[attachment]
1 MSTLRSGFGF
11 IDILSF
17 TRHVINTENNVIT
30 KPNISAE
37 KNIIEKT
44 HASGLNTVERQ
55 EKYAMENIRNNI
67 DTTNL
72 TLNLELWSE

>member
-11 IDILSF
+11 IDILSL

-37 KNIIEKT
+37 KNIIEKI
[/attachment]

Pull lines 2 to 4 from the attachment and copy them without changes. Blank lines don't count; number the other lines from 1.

11 IDILSF
17 TRHVINTENNVIT
30 KPNISAE